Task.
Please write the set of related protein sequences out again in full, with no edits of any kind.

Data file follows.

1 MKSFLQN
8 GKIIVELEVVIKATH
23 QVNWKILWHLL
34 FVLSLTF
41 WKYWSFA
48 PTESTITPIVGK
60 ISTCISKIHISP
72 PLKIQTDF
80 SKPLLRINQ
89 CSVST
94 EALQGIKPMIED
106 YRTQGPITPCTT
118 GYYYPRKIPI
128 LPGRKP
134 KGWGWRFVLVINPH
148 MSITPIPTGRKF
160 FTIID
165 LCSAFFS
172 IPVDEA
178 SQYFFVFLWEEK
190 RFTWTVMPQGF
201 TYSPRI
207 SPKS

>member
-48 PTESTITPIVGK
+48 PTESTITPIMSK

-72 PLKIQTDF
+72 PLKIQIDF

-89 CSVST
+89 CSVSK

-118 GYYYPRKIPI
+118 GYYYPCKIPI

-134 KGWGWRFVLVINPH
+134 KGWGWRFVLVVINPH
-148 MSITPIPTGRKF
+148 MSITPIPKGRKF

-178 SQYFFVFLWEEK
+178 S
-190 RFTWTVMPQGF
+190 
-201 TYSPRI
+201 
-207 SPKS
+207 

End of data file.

1 MKSFLQN
8 GKIIVELEVVIKATH
23 QVNWKILWHLL
34 FVLSLTF
41 WKYWSFA
48 PTESTITPIVGK
60 ISTCISKIHISP
72 PLKIQTDF
80 SKPLLRINQ
89 CSVST
94 EALQGIKPMIED
106 YRTQGPITPCTT
118 GYYYPRKIPI
128 LPGRKP
134 KGWGWRFVLVINPH
148 MSITPIPTGRKF
160 FTIID
165 LCSAFFS
172 IPVDEA
178 SQYFFVFLWEEK
190 RFTWTVMPQGF
201 TYSPRI
207 SPKS

>member
-48 PTESTITPIVGK
+48 PTESTITPIMSK

-72 PLKIQTDF
+72 PLKIQIDF

-89 CSVST
+89 CSVSK

-118 GYYYPRKIPI
+118 GYYYPCKIPI

-134 KGWGWRFVLVINPH
+134 KGWGWRFVLVVINPH
-148 MSITPIPTGRKF
+148 MSITPIPKGRKF

-178 SQYFFVFLWEEK
+178 S
-190 RFTWTVMPQGF
+190 
-201 TYSPRI
+201 
-207 SPKS
+207 